In addition to "home reading journals", Shockley, Michalove and Allen implemented other methods to support the home/school relationship. At the beginning of the school year, teachers invited parents to share information about their child. As the child's first teacher, parents shared a wealth of information and insights. Occasionally, during the school year, parents were invited to record stories from their own lives that their child could share with his/her classmates, record and place in the classroom library. Finally, at the end of the year, parents and students reflected on the child's development as a reader and writer.
In her book Building Communities of Learners: A Collaboration Among Teachers, Students, Families, and Community, Sudia Paloma McCaleb presents another approach to developing rich parent, student, and teacher relationships. McCaleb collaborates with a first grade teacher to find ways to create school/parent relationships that are positive and empowering. Parent involvement has traditionally been defined as an opportunity to provide parents with skills and knowledge that they are assumed to lack. There is often an assumption that something is wrong with the literacy practices of urban parents. Rather than attempting to change parents, the teacher in this classroom strives to create a classroom in which all parents and students are welcomed and valued. At "Back to School Night," the classroom teacher shared an annotated book of photographs from her own life. By sharing her personal life with parents, the teacher relinquished the role of all-knowing and omnipotent teacher.
Over the course of the year, McCaleb spoke with each parent twice during the project to initiate a dialogue about issues related to literacy and the home/school connection. McCaleb asked questions about the educational experiences of parents, their views on their child's education, and the parents' perspective on how to improve the home/school connection. These dialogues provided McCaleb with information about parents' interests and concerns. McCaleb use this information to identify generative themes (i.e. childhood friendship, families building together) that would become the basis for student/parent written texts. This book is full of powerful and beautiful examples of student and parent work. Each story reflects the individuality of the writers. Illustration media range from drawing to photography and collage. Several stories are written in Spanish, the native language of some parents.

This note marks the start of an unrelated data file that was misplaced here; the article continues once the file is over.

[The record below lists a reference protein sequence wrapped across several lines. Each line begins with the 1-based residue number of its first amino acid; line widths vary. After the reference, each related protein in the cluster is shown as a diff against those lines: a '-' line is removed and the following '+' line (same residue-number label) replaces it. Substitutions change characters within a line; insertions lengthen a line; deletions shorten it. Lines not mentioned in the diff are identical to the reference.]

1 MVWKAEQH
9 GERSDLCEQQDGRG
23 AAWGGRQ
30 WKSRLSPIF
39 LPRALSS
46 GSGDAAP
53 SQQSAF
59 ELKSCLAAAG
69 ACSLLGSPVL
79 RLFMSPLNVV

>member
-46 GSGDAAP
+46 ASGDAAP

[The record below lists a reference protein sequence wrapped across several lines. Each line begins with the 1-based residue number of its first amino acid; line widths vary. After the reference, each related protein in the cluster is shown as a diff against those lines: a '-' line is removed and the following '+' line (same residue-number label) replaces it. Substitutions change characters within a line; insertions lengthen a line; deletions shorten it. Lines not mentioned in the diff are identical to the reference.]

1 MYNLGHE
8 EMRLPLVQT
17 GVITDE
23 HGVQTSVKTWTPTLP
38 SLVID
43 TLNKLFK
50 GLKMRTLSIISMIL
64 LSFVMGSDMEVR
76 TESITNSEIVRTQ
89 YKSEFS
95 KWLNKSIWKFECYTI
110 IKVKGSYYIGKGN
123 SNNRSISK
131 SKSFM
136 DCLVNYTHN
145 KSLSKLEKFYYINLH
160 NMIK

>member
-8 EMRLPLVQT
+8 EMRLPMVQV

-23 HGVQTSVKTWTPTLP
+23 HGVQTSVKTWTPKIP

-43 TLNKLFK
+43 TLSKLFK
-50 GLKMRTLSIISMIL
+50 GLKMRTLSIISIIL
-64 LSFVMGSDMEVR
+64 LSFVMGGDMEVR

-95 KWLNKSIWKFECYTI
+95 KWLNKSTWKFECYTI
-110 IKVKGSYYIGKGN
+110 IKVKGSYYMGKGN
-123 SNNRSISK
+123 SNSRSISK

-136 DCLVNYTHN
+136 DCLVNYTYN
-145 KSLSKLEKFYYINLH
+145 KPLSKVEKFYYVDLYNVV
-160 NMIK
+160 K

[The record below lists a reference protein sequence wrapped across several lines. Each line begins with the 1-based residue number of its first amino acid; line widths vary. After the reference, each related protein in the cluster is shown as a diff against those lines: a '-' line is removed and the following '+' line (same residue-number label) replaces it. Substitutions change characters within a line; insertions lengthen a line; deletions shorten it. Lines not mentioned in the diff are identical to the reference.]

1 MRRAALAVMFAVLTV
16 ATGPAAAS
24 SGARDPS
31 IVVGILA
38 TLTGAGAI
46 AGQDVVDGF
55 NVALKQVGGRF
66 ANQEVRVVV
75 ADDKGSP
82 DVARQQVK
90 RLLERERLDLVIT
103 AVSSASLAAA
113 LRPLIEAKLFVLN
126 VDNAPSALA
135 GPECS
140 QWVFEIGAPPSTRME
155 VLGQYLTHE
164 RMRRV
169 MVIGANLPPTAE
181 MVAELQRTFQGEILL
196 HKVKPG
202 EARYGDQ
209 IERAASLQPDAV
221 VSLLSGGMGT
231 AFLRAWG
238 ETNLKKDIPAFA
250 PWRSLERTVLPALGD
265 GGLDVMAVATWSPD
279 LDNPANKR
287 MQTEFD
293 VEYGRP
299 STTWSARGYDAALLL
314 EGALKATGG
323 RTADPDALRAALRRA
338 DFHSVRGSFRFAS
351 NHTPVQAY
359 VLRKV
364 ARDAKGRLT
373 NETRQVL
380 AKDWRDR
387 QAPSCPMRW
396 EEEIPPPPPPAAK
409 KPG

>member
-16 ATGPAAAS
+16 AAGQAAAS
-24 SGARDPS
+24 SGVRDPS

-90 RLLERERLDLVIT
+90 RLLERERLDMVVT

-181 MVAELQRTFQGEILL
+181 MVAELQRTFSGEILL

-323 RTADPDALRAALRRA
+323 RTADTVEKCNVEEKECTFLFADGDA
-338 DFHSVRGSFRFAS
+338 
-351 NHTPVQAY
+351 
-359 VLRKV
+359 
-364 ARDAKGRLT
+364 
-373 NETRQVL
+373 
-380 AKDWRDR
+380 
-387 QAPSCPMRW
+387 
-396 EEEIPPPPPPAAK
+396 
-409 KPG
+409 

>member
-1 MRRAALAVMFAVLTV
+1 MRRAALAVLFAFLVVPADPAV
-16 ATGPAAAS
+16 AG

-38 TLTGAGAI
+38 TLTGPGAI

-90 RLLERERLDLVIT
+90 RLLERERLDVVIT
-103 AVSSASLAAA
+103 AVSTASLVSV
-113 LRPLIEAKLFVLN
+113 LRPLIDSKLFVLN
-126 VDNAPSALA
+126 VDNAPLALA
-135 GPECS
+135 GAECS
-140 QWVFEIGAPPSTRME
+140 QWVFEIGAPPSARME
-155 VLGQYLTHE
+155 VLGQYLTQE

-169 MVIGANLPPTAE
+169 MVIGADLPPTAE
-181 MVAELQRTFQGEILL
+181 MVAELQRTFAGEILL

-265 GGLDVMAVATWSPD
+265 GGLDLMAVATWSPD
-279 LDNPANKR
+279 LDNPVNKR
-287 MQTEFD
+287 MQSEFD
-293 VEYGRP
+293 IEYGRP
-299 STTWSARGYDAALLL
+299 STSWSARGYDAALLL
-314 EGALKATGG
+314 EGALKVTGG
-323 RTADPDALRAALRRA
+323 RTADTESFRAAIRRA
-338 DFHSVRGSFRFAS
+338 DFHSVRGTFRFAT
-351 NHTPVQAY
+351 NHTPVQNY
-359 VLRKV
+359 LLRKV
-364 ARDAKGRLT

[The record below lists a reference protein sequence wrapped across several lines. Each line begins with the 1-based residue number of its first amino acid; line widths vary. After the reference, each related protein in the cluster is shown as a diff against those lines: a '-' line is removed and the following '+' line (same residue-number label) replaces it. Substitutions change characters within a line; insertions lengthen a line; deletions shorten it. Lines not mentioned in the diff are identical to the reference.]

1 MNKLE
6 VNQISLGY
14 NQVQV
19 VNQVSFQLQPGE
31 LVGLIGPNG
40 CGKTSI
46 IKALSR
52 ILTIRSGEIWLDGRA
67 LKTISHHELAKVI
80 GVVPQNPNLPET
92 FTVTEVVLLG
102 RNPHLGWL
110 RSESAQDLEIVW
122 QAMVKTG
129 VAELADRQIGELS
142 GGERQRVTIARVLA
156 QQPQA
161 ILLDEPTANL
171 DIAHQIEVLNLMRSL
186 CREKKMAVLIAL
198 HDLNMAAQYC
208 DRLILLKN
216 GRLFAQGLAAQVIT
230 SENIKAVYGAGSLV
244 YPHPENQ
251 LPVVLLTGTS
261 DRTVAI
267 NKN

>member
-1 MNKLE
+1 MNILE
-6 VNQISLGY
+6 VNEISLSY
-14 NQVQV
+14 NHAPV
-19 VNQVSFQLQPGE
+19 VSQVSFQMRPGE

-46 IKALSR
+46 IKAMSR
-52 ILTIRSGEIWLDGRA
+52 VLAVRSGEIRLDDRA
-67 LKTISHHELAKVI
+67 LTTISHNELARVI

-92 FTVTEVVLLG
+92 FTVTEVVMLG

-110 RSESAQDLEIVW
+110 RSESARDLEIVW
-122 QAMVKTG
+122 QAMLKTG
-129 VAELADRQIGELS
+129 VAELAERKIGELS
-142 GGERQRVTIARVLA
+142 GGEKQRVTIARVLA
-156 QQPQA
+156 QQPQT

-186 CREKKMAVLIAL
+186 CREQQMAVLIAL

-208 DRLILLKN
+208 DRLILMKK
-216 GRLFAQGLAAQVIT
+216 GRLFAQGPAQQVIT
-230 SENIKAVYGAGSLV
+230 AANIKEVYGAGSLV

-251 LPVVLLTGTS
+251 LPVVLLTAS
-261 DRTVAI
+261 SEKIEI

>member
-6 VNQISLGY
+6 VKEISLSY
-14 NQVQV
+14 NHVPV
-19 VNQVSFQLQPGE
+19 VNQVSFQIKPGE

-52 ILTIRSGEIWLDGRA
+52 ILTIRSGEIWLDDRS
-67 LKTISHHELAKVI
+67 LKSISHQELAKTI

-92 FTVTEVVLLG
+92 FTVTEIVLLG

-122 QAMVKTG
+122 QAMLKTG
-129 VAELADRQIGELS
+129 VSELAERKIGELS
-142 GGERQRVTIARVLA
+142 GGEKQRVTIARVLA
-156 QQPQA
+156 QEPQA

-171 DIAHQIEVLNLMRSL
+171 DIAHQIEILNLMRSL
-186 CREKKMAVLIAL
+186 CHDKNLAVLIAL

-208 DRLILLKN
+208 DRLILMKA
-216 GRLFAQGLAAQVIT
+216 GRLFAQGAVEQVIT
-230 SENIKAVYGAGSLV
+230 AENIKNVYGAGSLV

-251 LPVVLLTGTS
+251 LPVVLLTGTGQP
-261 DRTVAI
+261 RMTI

Theoretically grounded in the work of Paulo Freire and Henry Giroux, McCaleb explores how teachers can build relationships with parents through dialogue and shared goals. The creation of books, co authored by students and parents, provided the opportunity for parents, students and teacher to collaboratively explore generative themes from their students' lives. These stories demonstrate not only the creativity and talents of parents and students but also emphasize the potential strengths families bring. Unfortunately, these strengths are often overlooked in schools.
So what does this mean for my school, a place where parents are an obstacle to overcome? Perhaps McCaleb says it best: "If teachers welcome and validate parents by listening to their concerns and finding positive things to communicate to them about their children's ongoing progress, then... teachers' words will be received with an open heart and mind. On the other hand, if teachers believe that parents don't care or are too tired or apathetic to be interested in their child's education, then the parent will be likely to fulfill those negative expectations." Our first step as educators must be to seek ways to create meaningful and productive partnerships with parents. I highly recommend both these exceptional examples of classroom research. I am looking forward to engaging my students and their families in writing "home reading journals" and co-authoring family books.
Shockley, Betty; Michalove, Barbara and Allen, JoBeth. (1995) Engaging Families: Connecting Home and School Literacy Communities. Portsmouth, New Hampshire: Heinemann. 162 pages.
McCaleb, Sudia Paloma. (1997) Building Communities of Learners: A Collaboration Among Teachers, Students, Families, and Community. Mahwah, New Jersey: Lawrence Erlbaum Associates, Publishers. 210 pages.